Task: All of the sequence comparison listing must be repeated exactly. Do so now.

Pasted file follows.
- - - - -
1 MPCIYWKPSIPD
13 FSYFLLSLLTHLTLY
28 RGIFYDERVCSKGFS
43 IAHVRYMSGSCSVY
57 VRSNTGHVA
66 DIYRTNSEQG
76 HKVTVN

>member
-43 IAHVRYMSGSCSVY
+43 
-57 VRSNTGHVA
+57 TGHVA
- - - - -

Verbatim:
1 MPCIYWKPSIPD
13 FSYFLLSLLTHLTLY
28 RGIFYDERVCSKGFS
43 IAHVRYMSGSCSVY
57 VRSNTGHVA
66 DIYRTNSEQG
76 HKVTVN

>member
-43 IAHVRYMSGSCSVY
+43 
-57 VRSNTGHVA
+57 TGHVA